Your teenage brain

8

Dear Artist,

A recent study published by the National Academies of Sciences, Engineering, and Medicine has reframed the vulnerabilities of the risk-taking, reward-seeking brains of adolescents. Now, it seems, those teenage brains are actually powerhouses of creativity. After all, we can’t develop new ideas or build skill without taking chances. Innovation requires a near-absence of caution — once considered a weakness in young people, but something scholars now believe could be a teen’s greatest creative strength.

Aldeburgh, 2016 watercolour on paper 6.25×9.75 inches by Kieran Williamson at age 14 (b. 2002)

Aldeburgh, 2016
watercolour on paper
6.25×9.75 inches
by Kieron Williamson at age 13 (b. 2002)

Children are born adaptable — their brains building new connections daily while pruning away the superfluous. Teenagers retain this, while also gaining executive functions like abstract thinking, empathy, deeper social connections, independent thinking and lofty visions of the future. The link between the striatum, a region in the brain associated with reward-seeking behaviour, and the hippocampus, our learning and memory bank, is especially strong in teenagers, allowing them to learn quickly when rewarded. As we age, this susceptibility wanes — rewards becoming more suspect or blasé. Leveraging reward learning in young people can amp up innovation because all risks aren’t dangerous, and many are crucial for creativity — it’s why experiments are so valuable, failure being the mother load of learning. Rather than shielding teens from setbacks and stunting their growth, we can grease and empower their risk-reward sensitivity, giving them the chance to find and live at their highest expression.

Iridescent Morning, 2018 oil on canvas 16 x 22 inches by Kieran WIlliamson, age 16

Iridescent Morning, 2018
oil on canvas
16 x 22 inches
by Kieron WIlliamson, age 15

Now, how do we tap into our own teenage brain? We can heighten our striatum-hippocampus connection by first re-igniting the thrill of reward. Identify your thrill, then tie it to the scariest part of your art practice. The risk of striding up to a too-large canvas with a giant brush, or banging out a 15-minute watercolour en plein-air, for example, will be rewarded with a thrilling, deliciously underworked and immersive record of your audacious artistic event. Or throw out your known assumptions about what is possible in art altogether and make something you’ve always believed to be utter fantasy. The harrowing weeds in the middle can be wrestled with by using those other areas in your brain developed in maturity — where patience, courage and the wisdom of being present with the challenge will escort you to the other side.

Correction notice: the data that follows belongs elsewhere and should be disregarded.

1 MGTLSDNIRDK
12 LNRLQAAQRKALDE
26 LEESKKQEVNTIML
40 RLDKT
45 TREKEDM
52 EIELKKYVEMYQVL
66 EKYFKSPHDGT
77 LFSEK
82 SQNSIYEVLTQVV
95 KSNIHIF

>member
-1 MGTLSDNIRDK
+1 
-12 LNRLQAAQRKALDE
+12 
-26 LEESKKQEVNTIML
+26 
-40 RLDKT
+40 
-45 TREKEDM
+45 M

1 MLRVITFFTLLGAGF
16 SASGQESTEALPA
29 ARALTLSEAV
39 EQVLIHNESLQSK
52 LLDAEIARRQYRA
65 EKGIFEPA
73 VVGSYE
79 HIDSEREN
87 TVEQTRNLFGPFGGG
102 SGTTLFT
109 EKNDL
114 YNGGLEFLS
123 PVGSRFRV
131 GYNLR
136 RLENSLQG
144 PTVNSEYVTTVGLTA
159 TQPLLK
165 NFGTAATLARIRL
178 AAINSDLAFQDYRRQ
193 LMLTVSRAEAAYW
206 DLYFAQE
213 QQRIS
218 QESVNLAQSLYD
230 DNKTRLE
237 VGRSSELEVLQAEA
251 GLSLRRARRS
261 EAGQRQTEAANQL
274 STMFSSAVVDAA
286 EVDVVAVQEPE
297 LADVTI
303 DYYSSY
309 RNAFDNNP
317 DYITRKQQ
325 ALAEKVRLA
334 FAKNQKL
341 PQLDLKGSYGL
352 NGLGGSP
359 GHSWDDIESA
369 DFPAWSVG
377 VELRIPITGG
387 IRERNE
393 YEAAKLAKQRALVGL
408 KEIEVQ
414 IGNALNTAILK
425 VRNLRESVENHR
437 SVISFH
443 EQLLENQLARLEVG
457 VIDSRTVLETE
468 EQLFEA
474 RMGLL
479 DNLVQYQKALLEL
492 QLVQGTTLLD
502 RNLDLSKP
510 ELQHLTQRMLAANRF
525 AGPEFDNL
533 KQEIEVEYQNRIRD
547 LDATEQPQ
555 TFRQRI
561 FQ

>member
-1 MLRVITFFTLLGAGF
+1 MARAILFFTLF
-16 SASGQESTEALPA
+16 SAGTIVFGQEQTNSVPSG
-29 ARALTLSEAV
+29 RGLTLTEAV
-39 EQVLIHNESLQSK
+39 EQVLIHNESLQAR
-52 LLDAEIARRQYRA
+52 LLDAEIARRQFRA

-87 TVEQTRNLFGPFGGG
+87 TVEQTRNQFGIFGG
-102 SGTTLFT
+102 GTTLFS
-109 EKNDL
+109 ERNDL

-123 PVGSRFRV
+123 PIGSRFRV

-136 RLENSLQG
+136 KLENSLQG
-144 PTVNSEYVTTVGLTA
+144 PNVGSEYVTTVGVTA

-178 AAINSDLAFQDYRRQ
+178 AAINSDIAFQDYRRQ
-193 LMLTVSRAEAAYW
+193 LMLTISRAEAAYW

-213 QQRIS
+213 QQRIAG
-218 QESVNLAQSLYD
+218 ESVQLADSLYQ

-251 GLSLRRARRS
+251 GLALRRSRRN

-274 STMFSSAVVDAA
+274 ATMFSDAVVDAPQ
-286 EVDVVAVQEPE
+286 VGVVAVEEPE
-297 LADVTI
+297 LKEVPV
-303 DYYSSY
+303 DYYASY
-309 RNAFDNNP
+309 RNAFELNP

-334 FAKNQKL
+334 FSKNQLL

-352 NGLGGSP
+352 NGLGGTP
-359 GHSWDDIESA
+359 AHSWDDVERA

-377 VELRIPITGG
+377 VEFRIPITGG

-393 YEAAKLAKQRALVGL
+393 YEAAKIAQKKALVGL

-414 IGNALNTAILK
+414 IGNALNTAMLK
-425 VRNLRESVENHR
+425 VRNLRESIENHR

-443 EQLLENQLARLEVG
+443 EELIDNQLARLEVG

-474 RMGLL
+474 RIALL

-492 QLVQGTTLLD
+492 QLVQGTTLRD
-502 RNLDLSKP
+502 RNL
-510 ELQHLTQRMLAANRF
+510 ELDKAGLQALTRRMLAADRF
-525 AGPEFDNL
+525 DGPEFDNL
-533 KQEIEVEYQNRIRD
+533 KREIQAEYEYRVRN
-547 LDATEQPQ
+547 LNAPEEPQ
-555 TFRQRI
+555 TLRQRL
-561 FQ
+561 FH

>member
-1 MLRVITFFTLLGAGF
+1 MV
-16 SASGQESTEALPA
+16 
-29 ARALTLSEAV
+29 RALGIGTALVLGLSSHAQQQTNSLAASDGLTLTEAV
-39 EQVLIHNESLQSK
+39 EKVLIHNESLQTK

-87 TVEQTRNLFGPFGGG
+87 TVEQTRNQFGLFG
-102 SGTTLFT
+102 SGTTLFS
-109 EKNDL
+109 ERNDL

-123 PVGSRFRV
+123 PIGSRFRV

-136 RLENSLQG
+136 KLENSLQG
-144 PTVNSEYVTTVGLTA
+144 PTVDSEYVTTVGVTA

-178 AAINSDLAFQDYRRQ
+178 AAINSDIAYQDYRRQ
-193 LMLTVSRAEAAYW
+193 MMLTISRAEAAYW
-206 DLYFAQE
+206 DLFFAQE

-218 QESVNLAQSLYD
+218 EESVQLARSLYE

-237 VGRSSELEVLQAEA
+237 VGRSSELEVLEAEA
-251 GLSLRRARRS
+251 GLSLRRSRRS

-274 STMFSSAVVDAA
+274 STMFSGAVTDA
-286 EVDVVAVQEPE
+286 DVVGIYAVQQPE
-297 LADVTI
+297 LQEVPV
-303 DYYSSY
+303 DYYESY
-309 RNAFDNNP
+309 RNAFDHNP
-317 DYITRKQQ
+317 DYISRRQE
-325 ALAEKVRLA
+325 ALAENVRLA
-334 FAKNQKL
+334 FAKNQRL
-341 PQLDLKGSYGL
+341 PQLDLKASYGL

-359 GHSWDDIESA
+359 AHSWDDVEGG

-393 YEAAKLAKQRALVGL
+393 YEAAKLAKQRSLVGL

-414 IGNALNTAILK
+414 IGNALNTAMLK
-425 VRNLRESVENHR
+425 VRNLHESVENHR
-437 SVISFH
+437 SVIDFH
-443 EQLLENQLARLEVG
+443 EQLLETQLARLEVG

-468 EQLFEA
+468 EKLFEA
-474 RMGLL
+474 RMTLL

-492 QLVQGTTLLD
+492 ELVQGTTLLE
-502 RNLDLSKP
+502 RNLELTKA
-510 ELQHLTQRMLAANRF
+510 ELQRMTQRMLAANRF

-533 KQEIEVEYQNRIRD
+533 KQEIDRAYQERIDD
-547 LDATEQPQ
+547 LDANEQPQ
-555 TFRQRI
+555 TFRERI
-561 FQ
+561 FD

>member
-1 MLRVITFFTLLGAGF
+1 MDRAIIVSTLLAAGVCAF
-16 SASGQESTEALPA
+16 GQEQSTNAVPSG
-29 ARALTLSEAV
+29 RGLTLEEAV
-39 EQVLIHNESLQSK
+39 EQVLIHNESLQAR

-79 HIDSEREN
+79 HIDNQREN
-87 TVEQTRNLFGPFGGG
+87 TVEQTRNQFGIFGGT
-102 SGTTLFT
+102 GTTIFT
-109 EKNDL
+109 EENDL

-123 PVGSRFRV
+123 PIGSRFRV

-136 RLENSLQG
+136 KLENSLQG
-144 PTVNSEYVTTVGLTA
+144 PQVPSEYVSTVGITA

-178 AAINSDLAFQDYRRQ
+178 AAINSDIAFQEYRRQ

Sincerely,

Sara

Sunlight Over Polruan, 2019 oil on board 14 x 10 inches by Kieran Williamson, age 17

Sunlight Over Polruan, 2019
oil on board
14 x 10 inches
by Kieron Williamson, age 16

PS: “I believe in the promise of adolescence and adolescence as an age of opportunity.” (Joanna Lee Williams, associate professor at the University of Virginia’s Curry School of Education and Human Development and contributor to the study, The Promise of Adolescence: Realizing Opportunity for All Youth, 2019)

Esoterica: Historically, teenagers have been at the forefront of social movements, mobilizing new energy and systems into societies and advancing culture — think about how they use the Internet, technology and language today. Their ideas are free of the rationalizations that curb the rest of us — our more grandiose creative ambitions subdued by world-weary practicalities. It seems the older we get, the more we may have to lose, should we stride out in an unknown creative direction. Urgency and the teenage brain’s default to anything being possible are adaptive and creative tools for survival and ultimately, evolution. Meaningful art could be a life-enhancing bi-product. “In every child who is born, under no matter what circumstances, and no matter what parents, the potentiality of the human race is born again.” (James Agee)

Kieran Williamson

Kieron Williamson

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“Western parents worry a lot about their children’s self-esteem. But as a parent, one of the worst things you can do for your child’s self-esteem is to let them give up.” (Amy Chua)


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8 Comments

  1. Hey, Teacher, leave them kids alone!
    (and that means NO “puberty blockers,” which destroy the vital and complex brain development that usually takes place during normal puberty. )

  2. I’m wondering as enter my mid-seventies, if I can revert from my reality checks and re-enter my childhood. I no longer care if other people like what I paint as long as I have fun with it. I have always tried to not take myself too seriously. I love that Kieron is painting plein-air.

  3. You write “failure is the mother load of learning”.
    I contemplate the meaning, but Sara, it is
    MOTHER LODE I think you meant!

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http://painterskeys.com/wp-content/uploads/2015/06/The-Wine-Drinkard-1962-wpcf_259x300.jpgThe Wine Drinkard
oil on canvas
1962
40 x 50 inches

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